Leone says the partners are confident that the property in Nashville—the brand’s first in an urban market—will also thrive using the Margaritaville approach. This property is set to open in fall 2019. “I think this can do well in a lot of markets and will compete against any of the big brands that are out there. But I’m really sold on Margaritaville. I think if you’re looking to build an independent lifestyle hotel, Margaritaville is just such a natural fit. I’ve been involved in building and developing independent lifestyle hotels for almost 20 years now. Margaritaville is the proven lifestyle brand created by Jimmy and Margaritaville. It’s magical, it’s just amazing to watch the people as they walk into these different resorts with the same expression, the same energy.”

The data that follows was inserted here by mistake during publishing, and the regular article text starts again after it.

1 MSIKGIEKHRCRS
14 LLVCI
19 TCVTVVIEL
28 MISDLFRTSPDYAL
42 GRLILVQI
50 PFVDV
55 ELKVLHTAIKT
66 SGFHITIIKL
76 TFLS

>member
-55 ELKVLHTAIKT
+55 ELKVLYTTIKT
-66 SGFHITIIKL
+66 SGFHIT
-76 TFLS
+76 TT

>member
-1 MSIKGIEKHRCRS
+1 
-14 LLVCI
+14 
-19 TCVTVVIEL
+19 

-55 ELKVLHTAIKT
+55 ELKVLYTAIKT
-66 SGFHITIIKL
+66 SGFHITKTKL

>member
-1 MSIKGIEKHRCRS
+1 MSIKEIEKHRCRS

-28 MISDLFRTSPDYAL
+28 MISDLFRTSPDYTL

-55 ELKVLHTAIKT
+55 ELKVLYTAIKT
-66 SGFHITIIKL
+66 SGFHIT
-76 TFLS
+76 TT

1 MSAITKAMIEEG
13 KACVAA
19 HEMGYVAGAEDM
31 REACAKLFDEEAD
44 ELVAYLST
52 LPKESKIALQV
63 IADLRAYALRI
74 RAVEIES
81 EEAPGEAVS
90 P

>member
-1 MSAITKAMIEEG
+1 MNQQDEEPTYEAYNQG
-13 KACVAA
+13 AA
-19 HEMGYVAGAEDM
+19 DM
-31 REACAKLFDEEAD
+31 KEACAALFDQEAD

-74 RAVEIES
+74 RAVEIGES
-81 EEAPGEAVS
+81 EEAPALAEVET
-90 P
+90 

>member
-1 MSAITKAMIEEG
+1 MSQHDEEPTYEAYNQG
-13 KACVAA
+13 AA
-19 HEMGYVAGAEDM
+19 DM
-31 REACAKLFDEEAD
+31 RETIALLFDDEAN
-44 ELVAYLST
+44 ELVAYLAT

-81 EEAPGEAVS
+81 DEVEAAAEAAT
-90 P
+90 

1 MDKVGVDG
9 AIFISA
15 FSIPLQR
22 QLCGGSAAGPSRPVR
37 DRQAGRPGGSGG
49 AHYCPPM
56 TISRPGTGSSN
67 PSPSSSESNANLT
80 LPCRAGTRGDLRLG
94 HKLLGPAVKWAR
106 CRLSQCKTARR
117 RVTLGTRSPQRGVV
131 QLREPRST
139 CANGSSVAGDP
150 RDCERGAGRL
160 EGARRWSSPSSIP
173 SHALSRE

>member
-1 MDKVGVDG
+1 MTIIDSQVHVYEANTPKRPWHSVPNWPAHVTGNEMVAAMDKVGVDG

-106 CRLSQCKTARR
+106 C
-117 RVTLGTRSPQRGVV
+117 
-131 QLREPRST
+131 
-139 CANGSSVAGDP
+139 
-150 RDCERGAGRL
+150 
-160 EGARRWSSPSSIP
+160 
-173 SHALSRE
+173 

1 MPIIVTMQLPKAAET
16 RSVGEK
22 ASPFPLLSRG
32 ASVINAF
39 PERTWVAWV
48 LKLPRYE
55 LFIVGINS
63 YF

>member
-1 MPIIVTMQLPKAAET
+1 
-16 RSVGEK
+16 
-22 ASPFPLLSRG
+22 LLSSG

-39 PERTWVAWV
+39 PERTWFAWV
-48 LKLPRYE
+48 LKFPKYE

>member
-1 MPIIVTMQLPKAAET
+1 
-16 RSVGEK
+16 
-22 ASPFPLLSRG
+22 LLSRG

Campbell says the proof in all locations is in the ADR. “Our hotels are driving the highest ADR and the highest occupancy in those markets by a wide margin. It has exceeded our expectations; we’re 150 percent higher on our projected ADR than we originally performed.”
Cohlan says, although Margaritaville is in what he calls “the classic resort business”, it spans the industry in terms of crossing different geographies and types of real estate. “This is because we don’t stand for a type of real estate or lodging, specifically. Margaritaville is a way of living.”
Although the brand focus is on fun, as McManus reminds, it is, after all, a business. “You’ve got to use good business practices, exceed expectations, and deliver, deliver, deliver. But, if you can deliver it within the confines of a tremendous brand like Margaritaville, that makes it a hell of a lot more fun.”